i've always had the hunch (i hope i'm wrong) that canada will become more  backlashy against immigration and integration.  US and australia certainly are
What do you think would cause this shift?
Title: Re: Moving to Canada (aka I need more maple syrup in my life)
Post by: letsdoit on September 13, 2018, 10:55:14 AM
i do not have the expertise to answer this question. 
alot of countries are becoming more while nationalist and many (yikes!) closer to dictatorships
again, i hope i am wrong that canada would follow the trend . 
si vous etes de la belle province, assuming that is quebec, i would be interested to hear your opinion. 
Title: Re: Moving to Canada (aka I need more maple syrup in my life)
Post by: FLBiker on September 13, 2018, 11:31:00 AM
i've always had the hunch (i hope i'm wrong) that canada will become more  backlashy against immigration and integration.  US and australia certainly are
What do you think would cause this shift?

To be honest, my wife and I both kind of think this, too.  The reality is, as people get more scared (ie as resources get scarcer, terrorism attacks and other violence more frequent, extreme weather more frequent) nationalism is a common side effect.  That's part of why (as white people) we chose Canada over some place like Taiwan (where I lived for 5 years and really love).  It's unfortunate that such things were part of our considerations, but they were.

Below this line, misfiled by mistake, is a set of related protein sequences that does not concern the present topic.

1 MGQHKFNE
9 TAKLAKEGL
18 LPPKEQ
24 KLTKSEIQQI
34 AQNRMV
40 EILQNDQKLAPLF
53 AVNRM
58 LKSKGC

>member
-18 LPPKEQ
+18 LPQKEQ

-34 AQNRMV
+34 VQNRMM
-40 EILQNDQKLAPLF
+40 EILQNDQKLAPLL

Also, though, these things (nationalism / anti-immigrant / etc.) tend to ebb and flow, like lots of things, so it's tough to know if / when the next cycle will hit.  I certainly do agree, though, that it's a common trend in many countries right now.
Title: Re: Moving to Canada (aka I need more maple syrup in my life)
Post by: Paul der Krake on September 13, 2018, 12:06:24 PM
i've always had the hunch (i hope i'm wrong) that canada will become more  backlashy against immigration and integration.  US and australia certainly are
What do you think would cause this shift?
Trusting people who don't look like you is a very new phenomenon, and much easier in small doses. Some countries are better than others at it, no doubt.
Title: Re: Moving to Canada (aka I need more maple syrup in my life)
Post by: nkt0 on September 13, 2018, 12:56:38 PM
Listen - you live in the richest country in the world. You literally have states with a warm climate and no income taxes (Florida). You have a gazillion small towns with cheap housing that aren't as cold as the North Pole. I honestly don't understand why you would want to leave that country.

…And you don't need to. My reasons are my own.
Title: Re: Moving to Canada (aka I need more maple syrup in my life)
Post by: Prairie Stash on September 13, 2018, 02:36:11 PM
Listen - you live in the richest country in the world. You literally have states with a warm climate and no income taxes (Florida). You have a gazillion small towns with cheap housing that aren't as cold as the North Pole. I honestly don't understand why you would want to leave that country.